Amateur photographer and club woman Annette Ross Hume, daughter of James and Catherine Darling Ross, was born March 8, 1858, in Perrysburg, Ohio. Annette Ross married Dr. Charles R. Hume on December 27, 1876, and in 1890 they moved to Anadarko where Dr. Hume was agency physician for the Kiowa, Comanche, and Wichita. Of five children, two sons survived, Carleton Ross and Raymond Robinson.
In the late 1800s, with the advent of light-weight cameras and less toxic chemicals, middle-class women enjoyed photography as a hobby. For twenty years beginning in 1891 Annette Hume photographed American Indians (including Geronimo and Quanah Parker) living near the agency as well as the settling of Anadarko after the land lottery in 1901. Her photographs, numbering more than seven hundred, add imagery to history as Oklahoma Territory transformed from reservations to towns and farm communities.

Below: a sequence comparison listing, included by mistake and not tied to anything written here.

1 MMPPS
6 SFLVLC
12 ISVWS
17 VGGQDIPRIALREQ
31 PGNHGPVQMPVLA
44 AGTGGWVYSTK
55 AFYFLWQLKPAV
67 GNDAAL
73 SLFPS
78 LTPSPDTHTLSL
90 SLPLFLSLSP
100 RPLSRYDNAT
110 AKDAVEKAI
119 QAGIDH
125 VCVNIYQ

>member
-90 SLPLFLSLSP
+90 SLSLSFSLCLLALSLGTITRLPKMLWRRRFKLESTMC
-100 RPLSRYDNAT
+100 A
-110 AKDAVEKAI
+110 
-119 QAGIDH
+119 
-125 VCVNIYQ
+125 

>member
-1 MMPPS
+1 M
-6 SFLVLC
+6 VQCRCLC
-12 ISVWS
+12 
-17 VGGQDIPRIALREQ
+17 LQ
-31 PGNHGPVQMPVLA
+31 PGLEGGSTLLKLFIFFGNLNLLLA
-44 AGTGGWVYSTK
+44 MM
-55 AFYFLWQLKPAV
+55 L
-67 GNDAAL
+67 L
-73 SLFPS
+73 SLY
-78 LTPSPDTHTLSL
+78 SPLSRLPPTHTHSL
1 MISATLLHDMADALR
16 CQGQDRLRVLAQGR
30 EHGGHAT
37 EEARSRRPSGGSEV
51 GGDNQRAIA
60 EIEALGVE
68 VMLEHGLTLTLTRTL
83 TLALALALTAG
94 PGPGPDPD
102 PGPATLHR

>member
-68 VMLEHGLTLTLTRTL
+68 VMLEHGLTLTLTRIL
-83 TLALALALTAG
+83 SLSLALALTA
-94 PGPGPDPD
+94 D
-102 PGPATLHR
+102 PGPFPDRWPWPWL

Before her death on January 19, 1933, in Minco, Oklahoma, Hume, a Presbyterian, was president of the Women's Territorial Synodical Society. Inducted into the Oklahoma Hall of Fame in 1930, she was a charter member of the Anadarko Philomathic Club, organized in 1899, and had served as president of the Oklahoma Federation of Women's Clubs from 1913 to 1915. She wrote An Historical Sketch of the Federation of Women's Clubs of Oklahoma and Indian Territories, 1898-1908, published at Anadarko in 1908.
Photographs taken by Annette Hume:
BIBLIOGRAPHY: Annette Ross Hume Photographs, Phillips Collection, Western History Collections, University of Oklahoma, Norman, Oklahoma. John R. Lovett, "Oklahoma on Glass A Photographic Essay," in W. David Baird and Danney Goble, The Story of Oklahoma (Norman: University of Oklahoma Press, 1994). Jennifer E. Till, "Seven Female Photographers of the Oklahoma and Indian Territories, 1889 to 1907" (M.A. thesis, Oklahoma State University, 1997). Mrs. H. Coulter Todd, "Annette Ross Hume," The Chronicles of Oklahoma 11 (September 1933).
Linda D. Wilson
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